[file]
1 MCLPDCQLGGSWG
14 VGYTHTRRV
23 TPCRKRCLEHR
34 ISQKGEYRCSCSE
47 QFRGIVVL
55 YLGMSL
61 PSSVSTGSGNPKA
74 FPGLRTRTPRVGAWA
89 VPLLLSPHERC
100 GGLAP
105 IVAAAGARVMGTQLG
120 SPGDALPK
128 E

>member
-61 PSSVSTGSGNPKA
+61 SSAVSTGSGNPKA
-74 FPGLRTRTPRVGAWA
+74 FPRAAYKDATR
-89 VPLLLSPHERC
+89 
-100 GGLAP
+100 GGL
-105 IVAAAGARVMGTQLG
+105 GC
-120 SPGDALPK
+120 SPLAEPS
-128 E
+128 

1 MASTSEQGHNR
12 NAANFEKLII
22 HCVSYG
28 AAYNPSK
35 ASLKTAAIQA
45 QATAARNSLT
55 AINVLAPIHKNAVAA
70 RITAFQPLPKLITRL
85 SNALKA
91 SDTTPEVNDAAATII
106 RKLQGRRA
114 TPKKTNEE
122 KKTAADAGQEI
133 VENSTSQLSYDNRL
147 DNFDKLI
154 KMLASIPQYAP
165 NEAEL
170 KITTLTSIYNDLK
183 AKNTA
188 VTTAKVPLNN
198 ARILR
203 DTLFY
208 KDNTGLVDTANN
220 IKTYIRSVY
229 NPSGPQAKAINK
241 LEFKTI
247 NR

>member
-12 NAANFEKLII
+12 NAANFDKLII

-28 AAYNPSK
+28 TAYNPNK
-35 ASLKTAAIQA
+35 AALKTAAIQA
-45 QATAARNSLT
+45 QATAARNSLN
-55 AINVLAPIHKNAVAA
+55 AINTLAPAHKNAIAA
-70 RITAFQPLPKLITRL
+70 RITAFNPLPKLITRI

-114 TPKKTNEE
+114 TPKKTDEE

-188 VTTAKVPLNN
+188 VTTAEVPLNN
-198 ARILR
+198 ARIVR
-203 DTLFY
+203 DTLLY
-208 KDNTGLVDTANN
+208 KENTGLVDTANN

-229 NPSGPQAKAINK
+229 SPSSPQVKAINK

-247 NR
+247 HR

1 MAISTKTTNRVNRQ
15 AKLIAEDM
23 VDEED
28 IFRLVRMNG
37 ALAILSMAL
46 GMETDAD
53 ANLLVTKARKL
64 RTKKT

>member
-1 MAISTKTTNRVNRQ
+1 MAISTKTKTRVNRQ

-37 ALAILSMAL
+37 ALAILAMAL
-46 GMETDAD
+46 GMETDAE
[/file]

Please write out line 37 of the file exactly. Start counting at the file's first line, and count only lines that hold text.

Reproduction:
85 SNALKA